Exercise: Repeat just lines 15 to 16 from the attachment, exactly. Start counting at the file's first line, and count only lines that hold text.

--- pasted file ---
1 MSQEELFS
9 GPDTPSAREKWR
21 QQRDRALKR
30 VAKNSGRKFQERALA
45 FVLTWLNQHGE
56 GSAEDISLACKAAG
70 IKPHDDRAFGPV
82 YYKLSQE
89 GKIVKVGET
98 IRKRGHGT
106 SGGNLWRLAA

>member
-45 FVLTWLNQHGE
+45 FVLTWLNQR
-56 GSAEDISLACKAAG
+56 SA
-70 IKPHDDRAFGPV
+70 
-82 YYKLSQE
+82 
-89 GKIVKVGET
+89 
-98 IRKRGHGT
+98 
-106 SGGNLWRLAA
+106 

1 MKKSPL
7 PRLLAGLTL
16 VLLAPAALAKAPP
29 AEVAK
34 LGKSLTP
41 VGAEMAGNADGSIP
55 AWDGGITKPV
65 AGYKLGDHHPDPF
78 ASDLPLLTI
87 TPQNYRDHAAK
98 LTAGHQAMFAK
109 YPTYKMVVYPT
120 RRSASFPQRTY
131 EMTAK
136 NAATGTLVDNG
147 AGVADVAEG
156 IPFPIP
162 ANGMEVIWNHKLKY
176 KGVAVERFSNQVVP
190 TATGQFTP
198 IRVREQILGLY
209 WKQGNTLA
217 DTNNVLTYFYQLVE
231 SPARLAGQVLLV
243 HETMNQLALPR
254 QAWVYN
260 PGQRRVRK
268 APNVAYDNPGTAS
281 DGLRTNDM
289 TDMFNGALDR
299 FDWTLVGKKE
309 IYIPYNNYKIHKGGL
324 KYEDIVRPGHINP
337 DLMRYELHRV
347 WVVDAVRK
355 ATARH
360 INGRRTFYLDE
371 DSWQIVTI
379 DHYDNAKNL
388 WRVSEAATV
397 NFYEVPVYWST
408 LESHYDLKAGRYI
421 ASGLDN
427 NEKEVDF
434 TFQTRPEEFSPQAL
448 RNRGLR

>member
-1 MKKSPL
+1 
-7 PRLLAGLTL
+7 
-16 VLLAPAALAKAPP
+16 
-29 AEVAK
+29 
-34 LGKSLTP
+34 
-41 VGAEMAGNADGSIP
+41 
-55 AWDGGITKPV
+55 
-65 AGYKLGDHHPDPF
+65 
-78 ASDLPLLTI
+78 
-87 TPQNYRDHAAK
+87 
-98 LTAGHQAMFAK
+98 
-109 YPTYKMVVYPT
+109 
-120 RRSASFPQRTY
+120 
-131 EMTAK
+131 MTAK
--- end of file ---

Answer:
-56 GSAEDISLACKAAG
+56 SA